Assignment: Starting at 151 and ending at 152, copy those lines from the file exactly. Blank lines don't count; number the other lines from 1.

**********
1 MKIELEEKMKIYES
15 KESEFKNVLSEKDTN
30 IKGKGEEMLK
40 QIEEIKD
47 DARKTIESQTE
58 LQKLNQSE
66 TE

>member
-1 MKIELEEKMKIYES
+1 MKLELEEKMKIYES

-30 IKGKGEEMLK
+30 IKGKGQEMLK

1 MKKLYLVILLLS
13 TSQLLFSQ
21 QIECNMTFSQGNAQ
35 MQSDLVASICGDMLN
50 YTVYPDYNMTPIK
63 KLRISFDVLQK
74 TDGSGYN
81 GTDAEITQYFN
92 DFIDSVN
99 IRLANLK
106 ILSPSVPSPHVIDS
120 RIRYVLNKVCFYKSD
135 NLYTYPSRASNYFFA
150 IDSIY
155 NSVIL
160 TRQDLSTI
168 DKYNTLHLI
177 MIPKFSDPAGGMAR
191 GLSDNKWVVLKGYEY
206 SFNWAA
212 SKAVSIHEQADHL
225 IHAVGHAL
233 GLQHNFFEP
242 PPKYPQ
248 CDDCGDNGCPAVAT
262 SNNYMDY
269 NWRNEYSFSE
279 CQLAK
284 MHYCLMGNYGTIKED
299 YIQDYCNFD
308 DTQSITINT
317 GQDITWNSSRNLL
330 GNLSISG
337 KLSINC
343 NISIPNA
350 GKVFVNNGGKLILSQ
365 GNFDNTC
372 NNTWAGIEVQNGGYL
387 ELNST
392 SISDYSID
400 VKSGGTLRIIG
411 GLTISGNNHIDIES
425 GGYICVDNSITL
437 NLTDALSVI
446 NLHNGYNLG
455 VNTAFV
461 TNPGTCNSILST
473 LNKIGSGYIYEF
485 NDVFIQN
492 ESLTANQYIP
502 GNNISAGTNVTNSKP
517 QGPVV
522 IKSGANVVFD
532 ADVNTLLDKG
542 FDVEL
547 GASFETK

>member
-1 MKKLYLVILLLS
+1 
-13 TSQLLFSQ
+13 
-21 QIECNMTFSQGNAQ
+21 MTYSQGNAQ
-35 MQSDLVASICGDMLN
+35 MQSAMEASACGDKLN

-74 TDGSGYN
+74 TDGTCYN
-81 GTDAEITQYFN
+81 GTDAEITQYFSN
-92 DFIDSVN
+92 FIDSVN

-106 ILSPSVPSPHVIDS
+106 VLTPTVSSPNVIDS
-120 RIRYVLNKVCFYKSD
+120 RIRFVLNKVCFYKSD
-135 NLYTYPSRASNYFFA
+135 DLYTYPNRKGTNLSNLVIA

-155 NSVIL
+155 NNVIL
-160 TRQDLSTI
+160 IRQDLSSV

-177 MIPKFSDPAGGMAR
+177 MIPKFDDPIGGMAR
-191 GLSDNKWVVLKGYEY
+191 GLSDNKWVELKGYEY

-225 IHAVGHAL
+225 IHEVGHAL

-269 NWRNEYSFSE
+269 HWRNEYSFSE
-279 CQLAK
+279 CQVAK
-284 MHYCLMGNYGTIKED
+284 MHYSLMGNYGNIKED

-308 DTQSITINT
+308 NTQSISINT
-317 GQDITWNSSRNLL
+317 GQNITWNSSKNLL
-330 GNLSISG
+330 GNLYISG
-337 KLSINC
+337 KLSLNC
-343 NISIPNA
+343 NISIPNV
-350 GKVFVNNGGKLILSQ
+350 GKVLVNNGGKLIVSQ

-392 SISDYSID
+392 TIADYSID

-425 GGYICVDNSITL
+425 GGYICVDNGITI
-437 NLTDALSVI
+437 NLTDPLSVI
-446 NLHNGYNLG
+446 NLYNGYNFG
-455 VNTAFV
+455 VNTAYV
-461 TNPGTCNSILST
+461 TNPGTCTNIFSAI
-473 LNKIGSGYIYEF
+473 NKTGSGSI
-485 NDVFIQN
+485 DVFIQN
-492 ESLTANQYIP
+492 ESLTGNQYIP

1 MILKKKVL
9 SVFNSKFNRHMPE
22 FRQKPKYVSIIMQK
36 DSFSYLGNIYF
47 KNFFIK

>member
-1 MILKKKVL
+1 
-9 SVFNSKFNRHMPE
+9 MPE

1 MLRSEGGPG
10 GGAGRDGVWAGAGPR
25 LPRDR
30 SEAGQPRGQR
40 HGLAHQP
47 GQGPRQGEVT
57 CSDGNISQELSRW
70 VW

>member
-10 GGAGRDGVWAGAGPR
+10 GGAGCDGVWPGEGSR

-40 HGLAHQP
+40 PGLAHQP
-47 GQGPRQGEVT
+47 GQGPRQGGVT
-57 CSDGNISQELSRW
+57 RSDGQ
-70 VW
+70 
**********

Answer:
47 GQGPRQGEVT
57 CSDGNISQELSRW